This Is In A House

This is in a house stuck in a row of houses across the street from a hovel of a bar where tatoos are faded into wrinkles and cigarette soot covers the surfaces of the patron faces, hairy arms, worn wedding bands from a life given up. The house is not wide. If one were to lay one way then another, the body would be contorted by the narrowness of the house. A ballgame was on the radio with the windows open to let the humid summer air circulate the stained, shear drapes in and out the windows. King Dick Lucca paced on the porch and fiddled with the locked door. He went to the open livingroom window, too narrow for his body. He leaned back against his old house, there in the old neighborhood he had not seen for years. He mumbled, “Daddy”.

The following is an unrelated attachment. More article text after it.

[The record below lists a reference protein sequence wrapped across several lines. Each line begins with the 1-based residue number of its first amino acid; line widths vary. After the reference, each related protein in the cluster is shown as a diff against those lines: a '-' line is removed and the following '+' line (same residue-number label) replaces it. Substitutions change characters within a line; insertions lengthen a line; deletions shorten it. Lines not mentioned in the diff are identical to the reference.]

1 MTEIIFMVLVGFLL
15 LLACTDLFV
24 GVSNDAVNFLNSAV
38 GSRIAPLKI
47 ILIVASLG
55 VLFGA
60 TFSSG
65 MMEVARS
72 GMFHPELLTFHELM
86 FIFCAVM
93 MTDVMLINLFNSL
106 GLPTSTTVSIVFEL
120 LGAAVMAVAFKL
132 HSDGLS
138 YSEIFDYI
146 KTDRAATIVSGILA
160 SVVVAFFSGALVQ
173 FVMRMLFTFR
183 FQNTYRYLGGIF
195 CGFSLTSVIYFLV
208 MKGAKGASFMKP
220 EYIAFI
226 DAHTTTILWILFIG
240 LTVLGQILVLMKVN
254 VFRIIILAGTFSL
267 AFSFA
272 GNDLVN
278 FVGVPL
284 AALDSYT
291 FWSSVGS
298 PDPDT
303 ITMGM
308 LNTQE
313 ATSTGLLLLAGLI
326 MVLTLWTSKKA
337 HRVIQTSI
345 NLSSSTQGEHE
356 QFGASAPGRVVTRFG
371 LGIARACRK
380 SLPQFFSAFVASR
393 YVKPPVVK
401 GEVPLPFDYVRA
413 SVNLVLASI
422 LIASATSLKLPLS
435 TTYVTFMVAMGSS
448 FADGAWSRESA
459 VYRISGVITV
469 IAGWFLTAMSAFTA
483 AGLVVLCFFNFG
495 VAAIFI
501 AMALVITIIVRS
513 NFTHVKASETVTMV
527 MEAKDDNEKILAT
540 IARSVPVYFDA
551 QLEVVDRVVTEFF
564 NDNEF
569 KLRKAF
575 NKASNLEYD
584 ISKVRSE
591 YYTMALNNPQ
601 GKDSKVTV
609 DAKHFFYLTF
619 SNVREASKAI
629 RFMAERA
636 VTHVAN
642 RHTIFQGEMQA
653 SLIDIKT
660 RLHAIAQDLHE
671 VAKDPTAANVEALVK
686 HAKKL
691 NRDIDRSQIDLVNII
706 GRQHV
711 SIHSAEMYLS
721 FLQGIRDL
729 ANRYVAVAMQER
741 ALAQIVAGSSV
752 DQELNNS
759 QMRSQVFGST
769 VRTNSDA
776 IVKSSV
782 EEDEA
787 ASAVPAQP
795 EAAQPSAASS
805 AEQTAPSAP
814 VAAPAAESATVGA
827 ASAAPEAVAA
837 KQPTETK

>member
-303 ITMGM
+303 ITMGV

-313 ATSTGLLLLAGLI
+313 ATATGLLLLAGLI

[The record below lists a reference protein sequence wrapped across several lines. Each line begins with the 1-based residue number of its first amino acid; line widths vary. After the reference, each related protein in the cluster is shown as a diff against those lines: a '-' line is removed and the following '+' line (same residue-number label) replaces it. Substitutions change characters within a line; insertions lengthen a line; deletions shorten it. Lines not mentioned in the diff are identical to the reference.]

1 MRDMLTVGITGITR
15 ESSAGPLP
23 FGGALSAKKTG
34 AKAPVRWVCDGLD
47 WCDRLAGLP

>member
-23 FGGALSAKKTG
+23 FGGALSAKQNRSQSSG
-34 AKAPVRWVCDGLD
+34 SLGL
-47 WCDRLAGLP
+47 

“Daddy”.

The old man may have been in there but there was no answer.

“Daddy”.

The old man may have been sleeping. He may have been too drunk to answer. He may have been dead. King Dick Lucca waited a while. He left it at that. He would not call his daddy again.

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